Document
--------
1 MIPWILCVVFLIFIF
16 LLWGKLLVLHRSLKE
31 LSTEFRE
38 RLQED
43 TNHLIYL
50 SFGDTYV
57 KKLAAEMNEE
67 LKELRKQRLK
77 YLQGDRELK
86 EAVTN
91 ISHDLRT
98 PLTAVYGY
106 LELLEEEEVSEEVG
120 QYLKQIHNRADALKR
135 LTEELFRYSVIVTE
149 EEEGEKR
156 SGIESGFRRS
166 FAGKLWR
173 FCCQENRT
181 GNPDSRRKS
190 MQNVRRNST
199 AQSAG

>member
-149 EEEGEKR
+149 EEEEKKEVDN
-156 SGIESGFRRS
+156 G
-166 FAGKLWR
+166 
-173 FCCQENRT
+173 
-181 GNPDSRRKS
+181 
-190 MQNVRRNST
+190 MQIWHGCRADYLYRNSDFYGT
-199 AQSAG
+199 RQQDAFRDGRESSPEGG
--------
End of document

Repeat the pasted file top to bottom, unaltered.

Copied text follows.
1 MIPWILCVVFLIFIF
16 LLWGKLLVLHRSLKE
31 LSTEFRE
38 RLQED
43 TNHLIYL
50 SFGDTYV
57 KKLAAEMNEE
67 LKELRKQRLK
77 YLQGDRELK
86 EAVTN
91 ISHDLRT
98 PLTAVYGY
106 LELLEEEEVSEEVG
120 QYLKQIHNRADALKR
135 LTEELFRYSVIVTE
149 EEEGEKR
156 SGIESGFRRS
166 FAGKLWR
173 FCCQENRT
181 GNPDSRRKS
190 MQNVRRNST
199 AQSAG

>member
-149 EEEGEKR
+149 EEEEKKEVDN
-156 SGIESGFRRS
+156 G
-166 FAGKLWR
+166 
-173 FCCQENRT
+173 
-181 GNPDSRRKS
+181 
-190 MQNVRRNST
+190 MQIWHGCRADYLYRNSDFYGT
-199 AQSAG
+199 RQQDAFRDGRESSPEGG